Pediatric Surgery International

, Volume 34, Issue 6, pp 647–651 | Cite as

Utility of pediatric female fertility preservation discussions following pelvic radiation

  • Rebecca M. Rentea
  • Ashwini S. Poola
  • Joy M. Fulbright
  • Shawn D. St. Peter
  • Sohail R. Shah
Original Article



While many childhood cancers are curable with therapy, adverse consequences in fertility exist. We sought to assess the number of female patients with pelvic tumors receiving radiation therapy, and the proportion that undergo measures for fertility preservation (FP).


A total of 53 female patients treated with pelvic tumors from 2000 to 2016 were retrospectively identified.


19 (34%) of these patients underwent pelvic radiation therapy (pXRT). Three of the patients received pXRT for palliative treatment. Of the 19 female patients receiving pXRT, six (31%) were prepubertal and 13 (68%) were postpubertal. Three patients (16%) had documentation of a discussion of FP measures prior to pXRT. One was prepubertal and the others were post-pubertal. Six patients (32%) were evaluated by endocrinology after radiation therapy, diagnosed with ovarian failure, and placed on hormone therapy. Current guidelines recommend discussion of FP in pre-and postpubertal patients with cancer. This 16-year retrospective review of female patients that underwent pXRT for pelvic tumors demonstrated < 17% of patients have documentation of a discussion of FP measures.


Female pediatric patients who underwent chemotherapy and pXRT suffer a high rate of premature ovarian failure, high morbidity and mortality as well as low rates of documented FP discussions. Based on these findings we have established a multi-disciplinary fertility preservation team available for consultation and a protocol for discussing and documenting the impact of pXRT, along with other treatments, on fertility.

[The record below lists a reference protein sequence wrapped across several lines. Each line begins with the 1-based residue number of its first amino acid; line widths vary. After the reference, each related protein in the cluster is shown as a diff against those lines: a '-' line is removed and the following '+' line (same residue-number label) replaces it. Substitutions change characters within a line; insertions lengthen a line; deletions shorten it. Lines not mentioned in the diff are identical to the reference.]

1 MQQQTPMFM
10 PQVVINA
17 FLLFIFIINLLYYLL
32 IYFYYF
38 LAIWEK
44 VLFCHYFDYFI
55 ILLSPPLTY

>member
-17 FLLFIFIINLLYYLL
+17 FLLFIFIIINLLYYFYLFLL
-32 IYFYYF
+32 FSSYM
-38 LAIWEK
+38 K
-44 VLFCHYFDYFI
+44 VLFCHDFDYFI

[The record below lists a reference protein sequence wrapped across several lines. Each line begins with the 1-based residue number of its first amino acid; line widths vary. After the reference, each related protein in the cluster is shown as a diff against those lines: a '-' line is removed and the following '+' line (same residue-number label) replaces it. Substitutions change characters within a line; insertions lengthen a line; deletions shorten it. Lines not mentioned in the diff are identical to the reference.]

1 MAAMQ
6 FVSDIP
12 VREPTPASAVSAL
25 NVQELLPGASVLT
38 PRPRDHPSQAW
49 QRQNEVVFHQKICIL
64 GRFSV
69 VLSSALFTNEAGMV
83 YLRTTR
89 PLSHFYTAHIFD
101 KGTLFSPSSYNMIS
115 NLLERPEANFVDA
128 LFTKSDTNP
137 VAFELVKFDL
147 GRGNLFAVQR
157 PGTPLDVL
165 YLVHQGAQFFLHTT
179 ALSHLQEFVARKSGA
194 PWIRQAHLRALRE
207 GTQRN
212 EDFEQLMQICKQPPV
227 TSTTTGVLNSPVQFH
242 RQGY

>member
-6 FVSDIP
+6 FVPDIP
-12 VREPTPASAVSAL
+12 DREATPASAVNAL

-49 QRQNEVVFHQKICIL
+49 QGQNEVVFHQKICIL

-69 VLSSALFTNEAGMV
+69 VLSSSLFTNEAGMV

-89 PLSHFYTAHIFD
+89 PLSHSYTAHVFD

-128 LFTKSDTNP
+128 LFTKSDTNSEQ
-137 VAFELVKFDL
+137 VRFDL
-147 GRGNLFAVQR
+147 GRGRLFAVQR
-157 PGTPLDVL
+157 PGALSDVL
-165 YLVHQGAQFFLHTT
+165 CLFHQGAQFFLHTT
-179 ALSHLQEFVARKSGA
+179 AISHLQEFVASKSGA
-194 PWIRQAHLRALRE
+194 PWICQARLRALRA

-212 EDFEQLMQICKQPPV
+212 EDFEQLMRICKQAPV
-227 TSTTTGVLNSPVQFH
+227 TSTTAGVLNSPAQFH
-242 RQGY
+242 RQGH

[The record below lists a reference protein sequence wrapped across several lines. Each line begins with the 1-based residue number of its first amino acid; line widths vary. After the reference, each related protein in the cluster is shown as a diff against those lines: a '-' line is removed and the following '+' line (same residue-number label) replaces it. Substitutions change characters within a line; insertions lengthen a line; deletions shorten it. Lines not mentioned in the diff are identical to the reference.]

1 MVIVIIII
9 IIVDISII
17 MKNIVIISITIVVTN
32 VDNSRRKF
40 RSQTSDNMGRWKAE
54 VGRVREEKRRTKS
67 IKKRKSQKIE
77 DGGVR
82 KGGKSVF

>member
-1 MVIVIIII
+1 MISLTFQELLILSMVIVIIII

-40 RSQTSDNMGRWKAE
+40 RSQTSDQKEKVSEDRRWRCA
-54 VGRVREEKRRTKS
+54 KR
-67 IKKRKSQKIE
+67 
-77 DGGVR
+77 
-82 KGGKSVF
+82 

Level of evidence



Pelvic radiation Fertility preservation Chemotherapy Ovarian function Pelvic tumor 



The authors report no proprietary or commercial interest in any product mentioned or concept discussed in this article.

Author contributions

Study conception and design: ASP, JMF, and SRS. Acquisition of data: RMR and ASP. Analysis and interpretation of data: RMR, SDS, JMF and SRS. Drafting of manuscript: RMR and SRS. Critical revision of manuscript: RMR, SDS and SRS.

Compliance with ethical standards

Conflict of interest

The authors declare that they have no conflict of interest. The authors report no proprietary or commercial interest in any product mentioned or concept discussed in this article.


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Copyright information

© Springer-Verlag GmbH Germany, part of Springer Nature 2018

Authors and Affiliations

  1. 1.Department of SurgeryChildren’s Mercy Hospital-University of Missouri Kansas CityKansas CityUSA
  2. 2.Department of Hematology and OncologyChildren’s Mercy Hospital-University of Missouri Kansas CityKansas CityUSA
  3. 3.Division of Pediatric SurgeryTexas Children’s Hospital/Baylor College of MedicineHoustonUSA

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